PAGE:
When the handle is moved from its extreme, open, first position, down towards its second position, the first-cam surface 151 and second-cam surface 153 release their respective actuation surfaces, allowing them to move under the bias of their springs. Optionally, if something (such as an incompletely inserted rail) impedes the swing clamp 113 from proceeding from its open, first position significantly toward its second position, then a blocking-surface 179 of the housing may impede the lock member from swinging forward between the lock-engagement surfaces 173 & 175. The impeded lock member may optionally be configured to block the handle and prevent it from reaching its extreme, second handle position, thereby alerting a user that the clamp mechanism has not adequately closed to grip the rail.

The actuation and clamp mechanisms are provided with laterally symmetrical configurations to efficiently carry loads. The handle 131 includes a central flange 181 connecting the first-cam surface 151 and the second-cam surface 153, each of which extends symmetrically out in lateral directions from either side of the central flange. The swing-lock flanges extend symmetrically around a portion of the handle to be positioned for actuation by the second-cam surface 153. The flanges of the swing clamp extend symmetrically on either side of the swing-lock flanges to carry the swing lock. Thus, the clamp, actuation and support mechanisms include the housing, and are laterally symmetric.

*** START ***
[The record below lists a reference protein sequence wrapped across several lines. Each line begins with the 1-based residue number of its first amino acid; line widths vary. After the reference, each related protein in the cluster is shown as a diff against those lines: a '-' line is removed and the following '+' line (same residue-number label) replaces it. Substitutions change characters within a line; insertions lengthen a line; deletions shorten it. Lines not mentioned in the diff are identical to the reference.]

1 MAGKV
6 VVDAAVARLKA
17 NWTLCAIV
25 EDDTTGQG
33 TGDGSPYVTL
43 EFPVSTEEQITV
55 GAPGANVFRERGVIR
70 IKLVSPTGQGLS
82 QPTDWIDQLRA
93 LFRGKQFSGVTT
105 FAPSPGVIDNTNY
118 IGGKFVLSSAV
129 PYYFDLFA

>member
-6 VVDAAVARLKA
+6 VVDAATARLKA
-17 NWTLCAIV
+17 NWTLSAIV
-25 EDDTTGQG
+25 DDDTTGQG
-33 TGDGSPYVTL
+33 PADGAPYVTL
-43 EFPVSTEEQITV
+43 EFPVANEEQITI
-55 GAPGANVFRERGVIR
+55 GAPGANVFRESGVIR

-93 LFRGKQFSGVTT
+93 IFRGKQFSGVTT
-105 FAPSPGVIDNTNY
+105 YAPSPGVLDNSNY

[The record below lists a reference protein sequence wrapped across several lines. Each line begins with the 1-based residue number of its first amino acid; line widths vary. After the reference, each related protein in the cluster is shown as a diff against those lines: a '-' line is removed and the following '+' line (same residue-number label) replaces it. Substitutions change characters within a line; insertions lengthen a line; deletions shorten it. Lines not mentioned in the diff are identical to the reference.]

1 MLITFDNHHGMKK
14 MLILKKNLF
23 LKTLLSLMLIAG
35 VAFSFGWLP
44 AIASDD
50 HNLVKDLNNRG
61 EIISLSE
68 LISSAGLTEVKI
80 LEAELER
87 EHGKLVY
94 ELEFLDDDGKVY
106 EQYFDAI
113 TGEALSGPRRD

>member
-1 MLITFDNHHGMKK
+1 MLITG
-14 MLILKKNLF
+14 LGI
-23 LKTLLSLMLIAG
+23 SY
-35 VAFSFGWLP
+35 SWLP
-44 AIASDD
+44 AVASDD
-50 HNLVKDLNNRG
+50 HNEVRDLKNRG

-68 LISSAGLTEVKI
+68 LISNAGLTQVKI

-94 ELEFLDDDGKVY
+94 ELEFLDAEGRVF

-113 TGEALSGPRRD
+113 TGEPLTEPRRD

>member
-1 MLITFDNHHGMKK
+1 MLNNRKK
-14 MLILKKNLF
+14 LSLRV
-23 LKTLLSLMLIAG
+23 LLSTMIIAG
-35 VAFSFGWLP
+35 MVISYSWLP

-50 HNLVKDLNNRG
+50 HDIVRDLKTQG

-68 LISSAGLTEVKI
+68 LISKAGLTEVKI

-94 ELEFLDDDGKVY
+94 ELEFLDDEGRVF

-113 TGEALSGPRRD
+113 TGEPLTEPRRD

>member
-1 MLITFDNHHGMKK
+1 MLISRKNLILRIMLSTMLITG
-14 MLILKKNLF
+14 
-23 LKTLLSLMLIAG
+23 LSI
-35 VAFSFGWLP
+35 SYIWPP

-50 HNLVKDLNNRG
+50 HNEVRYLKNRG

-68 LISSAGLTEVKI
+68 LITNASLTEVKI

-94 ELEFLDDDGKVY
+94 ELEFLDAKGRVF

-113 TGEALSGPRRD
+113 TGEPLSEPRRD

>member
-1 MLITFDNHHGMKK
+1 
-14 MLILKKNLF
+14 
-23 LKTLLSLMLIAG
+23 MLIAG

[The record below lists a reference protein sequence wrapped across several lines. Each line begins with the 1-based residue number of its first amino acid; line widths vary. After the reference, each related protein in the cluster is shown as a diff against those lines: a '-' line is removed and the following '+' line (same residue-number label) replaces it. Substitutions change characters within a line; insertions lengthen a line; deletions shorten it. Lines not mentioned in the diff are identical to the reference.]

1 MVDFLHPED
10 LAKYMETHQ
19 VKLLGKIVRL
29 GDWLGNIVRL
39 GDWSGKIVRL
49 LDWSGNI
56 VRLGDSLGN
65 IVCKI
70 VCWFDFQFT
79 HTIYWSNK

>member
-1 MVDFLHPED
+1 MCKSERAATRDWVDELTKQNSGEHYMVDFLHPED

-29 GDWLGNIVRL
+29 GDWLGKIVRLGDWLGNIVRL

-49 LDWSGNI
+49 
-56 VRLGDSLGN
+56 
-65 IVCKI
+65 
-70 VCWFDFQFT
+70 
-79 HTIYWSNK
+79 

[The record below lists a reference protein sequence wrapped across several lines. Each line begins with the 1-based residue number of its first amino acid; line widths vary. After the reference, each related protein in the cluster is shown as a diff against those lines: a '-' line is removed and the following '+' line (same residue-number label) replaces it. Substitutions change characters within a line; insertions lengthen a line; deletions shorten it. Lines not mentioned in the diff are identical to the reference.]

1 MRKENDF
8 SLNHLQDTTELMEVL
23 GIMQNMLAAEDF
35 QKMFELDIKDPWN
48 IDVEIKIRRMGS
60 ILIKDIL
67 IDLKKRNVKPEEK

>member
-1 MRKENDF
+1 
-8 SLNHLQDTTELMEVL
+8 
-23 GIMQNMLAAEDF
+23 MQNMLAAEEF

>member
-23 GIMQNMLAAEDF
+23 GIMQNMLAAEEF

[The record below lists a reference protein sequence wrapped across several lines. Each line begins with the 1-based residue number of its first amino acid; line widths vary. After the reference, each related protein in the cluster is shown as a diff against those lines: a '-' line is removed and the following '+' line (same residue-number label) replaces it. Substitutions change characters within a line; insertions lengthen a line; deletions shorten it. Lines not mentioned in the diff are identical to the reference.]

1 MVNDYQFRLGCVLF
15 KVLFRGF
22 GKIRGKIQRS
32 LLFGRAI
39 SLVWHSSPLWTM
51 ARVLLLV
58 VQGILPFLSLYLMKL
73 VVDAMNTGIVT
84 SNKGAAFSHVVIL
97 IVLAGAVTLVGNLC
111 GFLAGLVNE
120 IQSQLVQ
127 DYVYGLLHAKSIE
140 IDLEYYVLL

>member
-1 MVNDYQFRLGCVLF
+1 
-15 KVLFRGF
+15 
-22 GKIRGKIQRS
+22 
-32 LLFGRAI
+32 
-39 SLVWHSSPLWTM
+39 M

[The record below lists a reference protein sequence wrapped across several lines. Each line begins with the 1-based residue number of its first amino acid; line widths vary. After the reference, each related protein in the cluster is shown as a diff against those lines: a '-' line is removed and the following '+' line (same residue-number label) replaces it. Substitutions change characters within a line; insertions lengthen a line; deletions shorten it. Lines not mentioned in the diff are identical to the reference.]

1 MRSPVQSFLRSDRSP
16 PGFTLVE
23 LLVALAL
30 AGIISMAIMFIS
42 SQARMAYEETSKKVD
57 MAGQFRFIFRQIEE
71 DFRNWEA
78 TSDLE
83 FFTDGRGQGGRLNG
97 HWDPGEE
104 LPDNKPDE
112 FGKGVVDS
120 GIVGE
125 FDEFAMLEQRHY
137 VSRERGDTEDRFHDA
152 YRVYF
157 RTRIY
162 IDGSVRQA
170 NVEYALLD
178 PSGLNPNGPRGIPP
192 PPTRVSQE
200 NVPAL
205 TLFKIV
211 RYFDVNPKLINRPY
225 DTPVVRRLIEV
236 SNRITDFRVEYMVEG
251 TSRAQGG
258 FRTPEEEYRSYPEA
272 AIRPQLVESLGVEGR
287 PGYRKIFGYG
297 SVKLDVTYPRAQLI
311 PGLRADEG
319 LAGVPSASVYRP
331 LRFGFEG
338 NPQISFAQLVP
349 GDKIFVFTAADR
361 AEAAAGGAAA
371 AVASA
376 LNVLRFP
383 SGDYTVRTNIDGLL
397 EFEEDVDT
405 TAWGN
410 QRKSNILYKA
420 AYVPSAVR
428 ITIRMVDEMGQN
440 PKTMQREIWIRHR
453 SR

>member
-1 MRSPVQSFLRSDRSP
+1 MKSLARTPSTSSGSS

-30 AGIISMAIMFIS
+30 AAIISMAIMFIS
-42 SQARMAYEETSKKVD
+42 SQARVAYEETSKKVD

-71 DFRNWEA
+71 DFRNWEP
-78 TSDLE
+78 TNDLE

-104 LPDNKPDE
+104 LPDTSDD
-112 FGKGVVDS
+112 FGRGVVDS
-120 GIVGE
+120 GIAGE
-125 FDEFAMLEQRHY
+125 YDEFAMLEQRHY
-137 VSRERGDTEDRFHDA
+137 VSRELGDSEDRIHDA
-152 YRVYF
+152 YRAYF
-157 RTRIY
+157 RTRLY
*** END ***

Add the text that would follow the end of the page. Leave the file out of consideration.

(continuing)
With reference to FIGS. 1 & 3-6, the rail clamp adjustable support mechanism includes a pair of laterally spaced support members, each in the form of a longitudinally extending bar 191, for carrying the base 105 with respect to (and vertically above) the housing 107. The bars are slidably received in conforming longitudinal shafts 193 formed in the housing. The bars are generally parallel to the actuation axis 117 of the jaws, and are slidable in the direction of the actuation axis. The bars are configured with upper stops 195 and lower stops 197 to define a range of longitudinal motion and prevent the bars from traveling too low or too high, respectively, with respect to the housing. The base is removably connected to a reception portion 199 at an upper end of each bar by a screw 201 threadedly received in the upper end of each bar.

The base 105 can be locked in any given vertical location along the possible positions allowed by the bars' range of motion. To provide for this locking in place, the adjustable support mechanism has a support lock that includes two generally cylindrical lock-bars 203 received in a single, lateral, cylindrical shaft 205 in the housing. The lateral shaft extends between, and intersects with, the two longitudinal shafts 193. The lock-bars are each configured with outer ends 207 adapted to abut and be pressed against one of the bars 191 to hold the bar longitudinally in place, and conically pointed inner ends 209 that opposingly face and closely approach one another.